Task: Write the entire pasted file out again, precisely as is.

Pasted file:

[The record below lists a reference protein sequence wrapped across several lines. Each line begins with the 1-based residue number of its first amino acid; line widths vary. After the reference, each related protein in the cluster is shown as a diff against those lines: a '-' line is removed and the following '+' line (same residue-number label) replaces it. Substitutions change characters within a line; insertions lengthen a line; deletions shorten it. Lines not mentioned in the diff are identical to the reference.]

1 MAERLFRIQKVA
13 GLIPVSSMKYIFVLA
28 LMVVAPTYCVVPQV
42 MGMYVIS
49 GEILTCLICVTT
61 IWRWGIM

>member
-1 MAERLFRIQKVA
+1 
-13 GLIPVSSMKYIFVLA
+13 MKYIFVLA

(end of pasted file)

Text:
[The record below lists a reference protein sequence wrapped across several lines. Each line begins with the 1-based residue number of its first amino acid; line widths vary. After the reference, each related protein in the cluster is shown as a diff against those lines: a '-' line is removed and the following '+' line (same residue-number label) replaces it. Substitutions change characters within a line; insertions lengthen a line; deletions shorten it. Lines not mentioned in the diff are identical to the reference.]

1 MAERLFRIQKVA
13 GLIPVSSMKYIFVLA
28 LMVVAPTYCVVPQV
42 MGMYVIS
49 GEILTCLICVTT
61 IWRWGIM

>member
-1 MAERLFRIQKVA
+1 
-13 GLIPVSSMKYIFVLA
+13 MKYIFVLA